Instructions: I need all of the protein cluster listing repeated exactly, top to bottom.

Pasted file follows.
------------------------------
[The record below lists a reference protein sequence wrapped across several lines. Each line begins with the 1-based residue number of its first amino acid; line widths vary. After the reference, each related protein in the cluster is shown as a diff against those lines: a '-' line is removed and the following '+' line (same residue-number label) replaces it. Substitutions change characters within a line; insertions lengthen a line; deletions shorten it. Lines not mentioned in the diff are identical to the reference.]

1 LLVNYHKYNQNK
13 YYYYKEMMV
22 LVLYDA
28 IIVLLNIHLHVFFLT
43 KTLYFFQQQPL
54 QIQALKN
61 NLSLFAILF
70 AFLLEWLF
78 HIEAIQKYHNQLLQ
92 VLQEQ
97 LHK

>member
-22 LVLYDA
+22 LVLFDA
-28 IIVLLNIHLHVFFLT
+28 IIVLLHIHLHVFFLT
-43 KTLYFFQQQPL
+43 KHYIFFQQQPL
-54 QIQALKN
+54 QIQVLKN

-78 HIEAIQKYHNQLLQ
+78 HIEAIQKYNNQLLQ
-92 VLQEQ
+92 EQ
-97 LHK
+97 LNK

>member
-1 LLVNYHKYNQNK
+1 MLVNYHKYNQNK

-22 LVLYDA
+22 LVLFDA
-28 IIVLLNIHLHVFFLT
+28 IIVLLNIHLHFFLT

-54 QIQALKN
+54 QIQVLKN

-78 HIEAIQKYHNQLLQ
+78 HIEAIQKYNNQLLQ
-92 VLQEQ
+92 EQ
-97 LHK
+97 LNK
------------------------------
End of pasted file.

[The record below lists a reference protein sequence wrapped across several lines. Each line begins with the 1-based residue number of its first amino acid; line widths vary. After the reference, each related protein in the cluster is shown as a diff against those lines: a '-' line is removed and the following '+' line (same residue-number label) replaces it. Substitutions change characters within a line; insertions lengthen a line; deletions shorten it. Lines not mentioned in the diff are identical to the reference.]

1 LLVNYHKYNQNK
13 YYYYKEMMV
22 LVLYDA
28 IIVLLNIHLHVFFLT
43 KTLYFFQQQPL
54 QIQALKN
61 NLSLFAILF
70 AFLLEWLF
78 HIEAIQKYHNQLLQ
92 VLQEQ
97 LHK

>member
-22 LVLYDA
+22 LVLFDA
-28 IIVLLNIHLHVFFLT
+28 IIVLLHIHLHVFFLT
-43 KTLYFFQQQPL
+43 KHYIFFQQQPL
-54 QIQALKN
+54 QIQVLKN

-78 HIEAIQKYHNQLLQ
+78 HIEAIQKYNNQLLQ
-92 VLQEQ
+92 EQ
-97 LHK
+97 LNK

>member
-1 LLVNYHKYNQNK
+1 MLVNYHKYNQNK

-22 LVLYDA
+22 LVLFDA
-28 IIVLLNIHLHVFFLT
+28 IIVLLNIHLHFFLT

-54 QIQALKN
+54 QIQVLKN

-78 HIEAIQKYHNQLLQ
+78 HIEAIQKYNNQLLQ
-92 VLQEQ
+92 EQ
-97 LHK
+97 LNK